No further scores were added before the break, although lock Santiago Vilaseca was shown a yellow card for a cynical breakdown infringement, and you got the sense that Stuart Lancaster expected more from a side who were fighting to regain some modicum of pride from this tournament. Thankfully, the hosts acted on this from the first minute of the restart and immediately showed more accuracy, sending Watson over in the corner for his second of the match after a clever set piece move involving Ford and Goode. Farrell missed the conversion for once, but he should have had more chances to make amends over the next five minutes, only for Chris Robshaw and James Haskell (more than once) to drop the ball in promising positions. Haskell's in particular was a complete howler, as Farrell's excellent pass put him into a three on one situation, only for old-spade hands to absolutely butcher it.
Luckily, England didn't have to wait long for another score as Henry Slade, who had shown touches of class running and passing all night, charged down a kick and showed great footballing ability to fly-kick the ball up field and touch down for a maiden try. Farrell was off target once again, but he made no mistake converting Nowell's try 2 minutes later, after Goode had returned a kick with interest to put Care into space, allowing the scrum half to draw the man and put the Chiefs flyer in for his first of the night. The score was now 38 - 3 after a hour, and you got the impression that the hosts were just starting to go through the gears a bit now as their gnarly opponents started to tire - particularly seeing as they had played Fiji just 5 days prior.
With the pack now dominant and Jonathan Joseph on for Farrell to create some mayhem out wide, England showed their superior class and fitness over the final 20 minutes. Nick Easter burrowed his way over for a well-earned hat-trick in identical fashion to his first score - after directing a well-structured rolling maul - and it was a fair reward for a tireless display from the Quins man who has spent most of the last 4 years thinking his international career was over. Saracens substitute duo George Kruis and Jamie George were making good headway with the ball in hand, barrelling through tacklers but, after England had remained disciplined to repel a brief Uruguayan assault on their line, it was a deft, lofted pass from Ford which unlocked the defence for the men in white's next score, walked in by Nowell in the corner for his second. He had a hat-trick soon after, too, after Joseph skipped past his man in typical style to give Slade the chance to put Nowell in for another simple score.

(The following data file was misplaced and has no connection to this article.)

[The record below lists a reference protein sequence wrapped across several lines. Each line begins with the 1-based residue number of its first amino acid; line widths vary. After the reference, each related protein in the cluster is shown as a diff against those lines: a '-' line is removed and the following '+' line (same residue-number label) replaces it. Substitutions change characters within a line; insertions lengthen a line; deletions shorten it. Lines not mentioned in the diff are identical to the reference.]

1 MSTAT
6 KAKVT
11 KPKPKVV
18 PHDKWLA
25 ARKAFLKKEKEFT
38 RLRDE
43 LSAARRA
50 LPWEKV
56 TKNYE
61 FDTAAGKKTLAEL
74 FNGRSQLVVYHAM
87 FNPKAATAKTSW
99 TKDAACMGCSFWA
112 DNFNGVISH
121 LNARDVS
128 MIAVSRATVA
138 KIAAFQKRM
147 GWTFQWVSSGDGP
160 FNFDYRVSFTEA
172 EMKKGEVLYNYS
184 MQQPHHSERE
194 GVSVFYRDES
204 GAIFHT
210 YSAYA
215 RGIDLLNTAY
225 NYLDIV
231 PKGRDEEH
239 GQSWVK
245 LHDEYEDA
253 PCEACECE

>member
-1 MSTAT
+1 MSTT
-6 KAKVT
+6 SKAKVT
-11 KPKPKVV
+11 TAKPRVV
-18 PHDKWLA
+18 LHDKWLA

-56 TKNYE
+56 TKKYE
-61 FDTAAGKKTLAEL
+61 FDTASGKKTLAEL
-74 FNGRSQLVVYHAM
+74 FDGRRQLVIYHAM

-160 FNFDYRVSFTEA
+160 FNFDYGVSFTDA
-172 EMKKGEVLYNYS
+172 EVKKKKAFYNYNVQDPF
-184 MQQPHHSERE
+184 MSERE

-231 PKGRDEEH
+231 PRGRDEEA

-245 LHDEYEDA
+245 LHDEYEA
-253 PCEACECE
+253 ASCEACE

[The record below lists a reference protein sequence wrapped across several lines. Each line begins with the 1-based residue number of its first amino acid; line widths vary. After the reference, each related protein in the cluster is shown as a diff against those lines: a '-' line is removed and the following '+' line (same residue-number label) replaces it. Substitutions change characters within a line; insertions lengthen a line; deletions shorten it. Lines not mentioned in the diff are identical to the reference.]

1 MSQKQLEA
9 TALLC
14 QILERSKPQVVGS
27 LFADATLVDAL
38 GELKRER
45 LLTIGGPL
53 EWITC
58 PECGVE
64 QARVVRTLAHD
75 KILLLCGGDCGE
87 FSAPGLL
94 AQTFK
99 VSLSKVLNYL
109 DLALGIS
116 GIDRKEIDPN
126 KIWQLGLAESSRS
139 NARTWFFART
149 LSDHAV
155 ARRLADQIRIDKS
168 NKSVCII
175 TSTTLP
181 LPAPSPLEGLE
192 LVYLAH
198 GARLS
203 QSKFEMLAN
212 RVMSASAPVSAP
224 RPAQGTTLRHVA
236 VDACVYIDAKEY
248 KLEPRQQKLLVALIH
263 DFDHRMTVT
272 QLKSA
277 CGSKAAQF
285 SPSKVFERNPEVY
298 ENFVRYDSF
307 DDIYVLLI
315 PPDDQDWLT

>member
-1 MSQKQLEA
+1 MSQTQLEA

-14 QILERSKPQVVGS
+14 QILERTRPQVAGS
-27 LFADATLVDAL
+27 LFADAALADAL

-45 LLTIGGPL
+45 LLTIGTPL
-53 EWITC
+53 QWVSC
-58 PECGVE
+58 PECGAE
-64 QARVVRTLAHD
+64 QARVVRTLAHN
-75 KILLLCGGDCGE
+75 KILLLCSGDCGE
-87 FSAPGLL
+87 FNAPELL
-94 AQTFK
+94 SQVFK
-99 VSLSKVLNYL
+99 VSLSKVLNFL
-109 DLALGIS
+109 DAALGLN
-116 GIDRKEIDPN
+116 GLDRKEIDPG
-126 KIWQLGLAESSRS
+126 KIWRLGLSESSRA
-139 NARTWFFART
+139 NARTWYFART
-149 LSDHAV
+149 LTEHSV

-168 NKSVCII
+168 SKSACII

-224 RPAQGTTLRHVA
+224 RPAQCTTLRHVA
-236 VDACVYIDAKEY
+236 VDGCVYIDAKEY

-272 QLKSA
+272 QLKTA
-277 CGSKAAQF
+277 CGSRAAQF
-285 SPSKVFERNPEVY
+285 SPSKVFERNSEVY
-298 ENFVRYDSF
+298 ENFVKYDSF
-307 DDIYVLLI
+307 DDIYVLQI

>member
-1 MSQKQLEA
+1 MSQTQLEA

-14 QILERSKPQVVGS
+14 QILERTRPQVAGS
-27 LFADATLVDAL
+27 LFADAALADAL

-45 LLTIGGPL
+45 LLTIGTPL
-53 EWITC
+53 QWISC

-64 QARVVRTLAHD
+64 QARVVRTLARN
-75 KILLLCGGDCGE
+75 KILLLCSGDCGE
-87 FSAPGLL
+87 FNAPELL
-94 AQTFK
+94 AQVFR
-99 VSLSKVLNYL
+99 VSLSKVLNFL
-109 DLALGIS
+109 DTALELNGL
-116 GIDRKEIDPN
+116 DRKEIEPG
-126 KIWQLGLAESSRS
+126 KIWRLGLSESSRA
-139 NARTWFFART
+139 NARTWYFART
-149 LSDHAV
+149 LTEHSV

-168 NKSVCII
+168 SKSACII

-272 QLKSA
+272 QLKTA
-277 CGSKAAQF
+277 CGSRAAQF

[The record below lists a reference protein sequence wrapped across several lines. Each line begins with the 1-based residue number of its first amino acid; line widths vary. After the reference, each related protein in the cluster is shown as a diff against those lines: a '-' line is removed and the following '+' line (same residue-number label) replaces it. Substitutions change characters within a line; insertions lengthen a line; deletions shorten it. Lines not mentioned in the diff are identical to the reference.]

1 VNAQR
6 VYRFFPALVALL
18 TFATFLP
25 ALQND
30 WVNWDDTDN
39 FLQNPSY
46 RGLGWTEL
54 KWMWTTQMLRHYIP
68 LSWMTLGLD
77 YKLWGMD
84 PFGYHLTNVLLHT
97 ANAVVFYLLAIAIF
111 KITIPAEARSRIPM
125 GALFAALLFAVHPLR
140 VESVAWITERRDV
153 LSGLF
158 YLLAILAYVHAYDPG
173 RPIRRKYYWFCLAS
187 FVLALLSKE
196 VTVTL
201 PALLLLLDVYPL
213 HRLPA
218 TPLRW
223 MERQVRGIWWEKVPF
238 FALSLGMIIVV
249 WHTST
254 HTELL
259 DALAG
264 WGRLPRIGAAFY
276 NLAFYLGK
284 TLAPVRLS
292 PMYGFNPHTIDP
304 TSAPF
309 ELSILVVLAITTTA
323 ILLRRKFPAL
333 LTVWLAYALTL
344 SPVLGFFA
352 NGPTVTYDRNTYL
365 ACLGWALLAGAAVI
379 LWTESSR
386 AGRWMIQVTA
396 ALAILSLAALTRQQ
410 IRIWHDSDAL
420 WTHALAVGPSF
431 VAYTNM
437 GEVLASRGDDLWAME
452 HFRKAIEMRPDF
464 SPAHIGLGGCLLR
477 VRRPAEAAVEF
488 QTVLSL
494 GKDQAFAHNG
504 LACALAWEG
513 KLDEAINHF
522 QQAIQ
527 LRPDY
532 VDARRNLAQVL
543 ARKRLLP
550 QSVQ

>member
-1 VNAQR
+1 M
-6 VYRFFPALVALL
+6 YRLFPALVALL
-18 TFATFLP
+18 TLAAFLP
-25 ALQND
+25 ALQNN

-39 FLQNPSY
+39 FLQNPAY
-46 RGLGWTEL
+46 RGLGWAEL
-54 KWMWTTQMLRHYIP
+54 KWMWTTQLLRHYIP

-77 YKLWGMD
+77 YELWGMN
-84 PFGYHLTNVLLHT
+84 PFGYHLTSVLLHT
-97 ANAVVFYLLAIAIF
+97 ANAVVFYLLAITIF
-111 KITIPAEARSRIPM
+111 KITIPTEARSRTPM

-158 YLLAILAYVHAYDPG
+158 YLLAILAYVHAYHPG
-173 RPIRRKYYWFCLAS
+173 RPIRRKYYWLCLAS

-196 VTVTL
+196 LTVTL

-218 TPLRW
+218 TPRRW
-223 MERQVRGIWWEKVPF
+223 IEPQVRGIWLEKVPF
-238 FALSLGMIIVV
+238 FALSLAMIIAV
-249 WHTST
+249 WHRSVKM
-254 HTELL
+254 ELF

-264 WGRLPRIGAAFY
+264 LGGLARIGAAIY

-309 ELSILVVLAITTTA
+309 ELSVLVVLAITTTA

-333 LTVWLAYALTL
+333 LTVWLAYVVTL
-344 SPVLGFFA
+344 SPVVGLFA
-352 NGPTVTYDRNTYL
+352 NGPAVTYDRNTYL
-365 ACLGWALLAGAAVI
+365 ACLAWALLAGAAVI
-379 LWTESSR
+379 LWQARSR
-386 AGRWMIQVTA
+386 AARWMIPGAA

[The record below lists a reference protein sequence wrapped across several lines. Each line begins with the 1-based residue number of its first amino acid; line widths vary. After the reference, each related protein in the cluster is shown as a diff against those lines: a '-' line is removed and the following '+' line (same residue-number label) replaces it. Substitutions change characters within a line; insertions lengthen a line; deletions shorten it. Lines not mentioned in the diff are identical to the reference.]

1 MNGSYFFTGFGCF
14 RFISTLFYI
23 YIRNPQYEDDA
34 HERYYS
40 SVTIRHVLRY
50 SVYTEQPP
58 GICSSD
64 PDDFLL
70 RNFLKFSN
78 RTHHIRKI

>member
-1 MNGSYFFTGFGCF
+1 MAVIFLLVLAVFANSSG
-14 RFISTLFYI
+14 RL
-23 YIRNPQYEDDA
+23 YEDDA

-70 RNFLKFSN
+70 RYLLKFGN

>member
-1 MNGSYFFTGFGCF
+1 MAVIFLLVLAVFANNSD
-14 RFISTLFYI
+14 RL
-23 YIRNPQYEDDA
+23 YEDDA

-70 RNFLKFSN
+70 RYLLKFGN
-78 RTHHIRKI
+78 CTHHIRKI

The downside to all of this, of course - aside from the fact that this was all entirely irrelevant in the context of the World Cup - was that Ford had missed all 3 of his attempted kicks from out wide, although he did nail his last conversion of the night from under the sticks after England were awarded a penalty try for a deliberate offside by Uruguay on their own line to stop a certain score following surges upfield by Joseph, Wigglesworth and Ford.
And so England's World Cup is done. Dusted. Confined to the history books. Perhaps this game can offer English fans the finest of silver linings - a glimpse of some of the undoubted talent they have at their disposal to take the team forward over the coming years. A sobering fact that emerged during the game was that, after Wales had failed to get a bonus point against the Wallabies, a draw against the men in red would have been enough to see the hosts through. Robshaw will wonder what could have been. But the truth is that it wasn't just one decision that cost England to influence this World Cup. A World Cup that, very much for England, 'could have been'.
England Player Ratings